Black Milk is the stage name of Detroit, Michigan hip hop MC and producer Curtis Cross. Influenced by A Tribe Called Quest, Cross began his hip hop career making basement mixes with a cheap drum machine and home karaoke system, and eventually produced his first track on a 2002 mixtape with Slum Village. His beat style, influenced heavily by soul and New York hip hop, has recently been infused with rock via a collaboration with Jack White and a backing rock band. Since his solo 2005 debut on Music House Records, Sound of the City, Black Milk has steadily released a stream of solo albums, collaborations and mixtapes totaling 11 works in total. 2008's Tronic LP, released on Fat Beats Records, was his first album to reach the charts, with a #76 position on the US R&B chart. In 2010, Fat Beats released Album of the Year, which hit #136 on the US chart and lead to a live band collaboration with Jack White on the Brain 7'' single. His most recent recording is a 2011 collaboration with Sean Price and Guilt Simpson entitled Random Axe.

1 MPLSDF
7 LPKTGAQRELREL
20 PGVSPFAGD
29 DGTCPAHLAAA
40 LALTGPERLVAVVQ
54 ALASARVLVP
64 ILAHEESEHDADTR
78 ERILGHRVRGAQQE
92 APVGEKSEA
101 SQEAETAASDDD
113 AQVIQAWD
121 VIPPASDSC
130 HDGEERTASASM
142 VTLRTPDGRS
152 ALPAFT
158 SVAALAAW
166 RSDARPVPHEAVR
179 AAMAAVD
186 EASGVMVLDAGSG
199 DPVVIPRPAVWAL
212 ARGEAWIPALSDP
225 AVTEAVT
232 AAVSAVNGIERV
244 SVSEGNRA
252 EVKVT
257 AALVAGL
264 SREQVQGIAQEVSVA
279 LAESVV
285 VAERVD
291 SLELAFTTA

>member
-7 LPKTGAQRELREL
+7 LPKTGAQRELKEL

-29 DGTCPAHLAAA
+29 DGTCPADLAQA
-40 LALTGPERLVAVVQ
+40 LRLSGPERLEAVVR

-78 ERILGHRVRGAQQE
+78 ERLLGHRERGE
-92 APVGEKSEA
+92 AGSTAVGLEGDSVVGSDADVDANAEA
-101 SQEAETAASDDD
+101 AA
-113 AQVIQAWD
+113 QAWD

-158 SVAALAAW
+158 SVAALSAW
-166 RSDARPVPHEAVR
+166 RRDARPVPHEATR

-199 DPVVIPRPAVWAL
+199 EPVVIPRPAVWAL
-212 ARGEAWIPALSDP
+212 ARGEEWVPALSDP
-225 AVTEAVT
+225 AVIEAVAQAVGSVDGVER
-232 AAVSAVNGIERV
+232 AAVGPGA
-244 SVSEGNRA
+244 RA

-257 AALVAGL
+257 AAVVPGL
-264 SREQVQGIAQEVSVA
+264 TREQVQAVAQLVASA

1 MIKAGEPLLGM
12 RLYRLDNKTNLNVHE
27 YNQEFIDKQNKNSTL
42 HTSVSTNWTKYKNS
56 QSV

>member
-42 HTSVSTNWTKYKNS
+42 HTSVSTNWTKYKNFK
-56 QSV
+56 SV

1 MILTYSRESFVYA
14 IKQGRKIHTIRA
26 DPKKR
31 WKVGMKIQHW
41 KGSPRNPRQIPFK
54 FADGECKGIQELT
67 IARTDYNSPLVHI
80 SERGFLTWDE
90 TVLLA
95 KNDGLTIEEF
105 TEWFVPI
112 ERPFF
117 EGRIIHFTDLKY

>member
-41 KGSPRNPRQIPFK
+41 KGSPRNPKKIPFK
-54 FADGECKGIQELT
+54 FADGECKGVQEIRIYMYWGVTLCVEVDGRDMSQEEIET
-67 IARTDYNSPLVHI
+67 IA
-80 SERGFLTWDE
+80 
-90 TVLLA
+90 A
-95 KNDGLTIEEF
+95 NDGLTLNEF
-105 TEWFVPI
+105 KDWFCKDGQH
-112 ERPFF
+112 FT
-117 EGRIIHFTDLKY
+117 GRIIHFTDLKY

Mention rap rock, and bad memories of the early 2000s likely come to mind. Rap rock usually ends up just being bad rock with an MC plopped on top, but 28-year-old Detroit rapper Black Milk proves that the genres can play nice. Black Milk (the solo project of MC Curtis Cross) weaves elements of rock, funk, and soul into his energetic hip-hop productions. They work so well together that you don't think, “oh, here's the rock part, and here's the hip-hop part.” Instead, the genres are intertwined into an exciting, and cohesive whole, just the way it should be. A talented hip-hop jack of all trades, Cross is a skilled rapper, producer, and beat maker. Releasing a solo or joint album nearly every year since 2005, Cross has carved out a respected place in Detroit's scene, and underground hip-hop nationwide. Cross even recently collaborated with Detroit rock god Jack White of the White Stripes on a pair of tracks. His latest release, 2010's “Album of the Year” has an audacious title, but the name actually comes from the events of 2009, a year of exceptional loss and turmoil for Cross, rather than a claim that it's the greatest album of the year. Cross used a live four-piece band to record the album, which gives it a vibrant organic feel, but the interesting part is how subtle it is. Without listening closely, it sounds like standard tried and true loop based hip-hop, except more energetic somehow. Listen more closely and the differences come into focus: the live drums crackle and explode, the jazzy piano and guitar moves and changes with the music, rather than staying in a static loop. All together it's an exciting effect that pumps life into the music while remaining grounded in hip-hop production styles of the last decade. While the specter of tragedy hangs over the album, Cross raps “one minute you're here, the next minute your friend's gone” in “365,” the album has a sense of perseverance rather than catastrophe. Cross' flow is precise, but pumped up and animated, and the music often matches. “Round of Applause” mixes horns, bongos and keys, and kicks into a spirited jam session. “Distortion” layers on funk guitar, but is really driven by the banging acoustic drums that power Cross' spitfire rapping. While “Album of the Year” wasn't THE best hip-hop record of 2010, its excellent production, lyrical prowess and truck loads of energy is an exceptionally compelling listen. Put it all together and you've got an album that's filled with texture and enough spirit to make you think Black Milk's next one could be everyone's album of the year.